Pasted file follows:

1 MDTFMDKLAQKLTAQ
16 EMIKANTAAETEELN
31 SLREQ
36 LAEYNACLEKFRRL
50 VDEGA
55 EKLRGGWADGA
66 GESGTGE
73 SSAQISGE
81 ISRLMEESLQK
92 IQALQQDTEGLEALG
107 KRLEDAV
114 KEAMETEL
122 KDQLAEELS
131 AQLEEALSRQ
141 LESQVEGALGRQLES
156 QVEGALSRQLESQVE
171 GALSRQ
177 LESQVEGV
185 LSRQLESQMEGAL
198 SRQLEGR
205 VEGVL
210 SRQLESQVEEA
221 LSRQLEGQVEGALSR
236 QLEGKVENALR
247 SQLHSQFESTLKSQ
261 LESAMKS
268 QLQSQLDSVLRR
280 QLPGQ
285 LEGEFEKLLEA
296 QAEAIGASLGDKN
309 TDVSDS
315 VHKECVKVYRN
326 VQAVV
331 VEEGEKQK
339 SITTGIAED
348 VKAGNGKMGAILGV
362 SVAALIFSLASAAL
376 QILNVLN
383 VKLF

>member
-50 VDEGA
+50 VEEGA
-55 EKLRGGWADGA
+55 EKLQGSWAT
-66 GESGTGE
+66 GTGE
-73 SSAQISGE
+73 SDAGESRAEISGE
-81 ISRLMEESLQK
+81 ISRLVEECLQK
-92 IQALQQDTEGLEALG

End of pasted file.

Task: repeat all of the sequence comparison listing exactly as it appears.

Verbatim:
1 MDTFMDKLAQKLTAQ
16 EMIKANTAAETEELN
31 SLREQ
36 LAEYNACLEKFRRL
50 VDEGA
55 EKLRGGWADGA
66 GESGTGE
73 SSAQISGE
81 ISRLMEESLQK
92 IQALQQDTEGLEALG
107 KRLEDAV
114 KEAMETEL
122 KDQLAEELS
131 AQLEEALSRQ
141 LESQVEGALGRQLES
156 QVEGALSRQLESQVE
171 GALSRQ
177 LESQVEGV
185 LSRQLESQMEGAL
198 SRQLEGR
205 VEGVL
210 SRQLESQVEEA
221 LSRQLEGQVEGALSR
236 QLEGKVENALR
247 SQLHSQFESTLKSQ
261 LESAMKS
268 QLQSQLDSVLRR
280 QLPGQ
285 LEGEFEKLLEA
296 QAEAIGASLGDKN
309 TDVSDS
315 VHKECVKVYRN
326 VQAVV
331 VEEGEKQK
339 SITTGIAED
348 VKAGNGKMGAILGV
362 SVAALIFSLASAAL
376 QILNVLN
383 VKLF

>member
-50 VDEGA
+50 VEEGA
-55 EKLRGGWADGA
+55 EKLQGSWAT
-66 GESGTGE
+66 GTGE
-73 SSAQISGE
+73 SDAGESRAEISGE
-81 ISRLMEESLQK
+81 ISRLVEECLQK
-92 IQALQQDTEGLEALG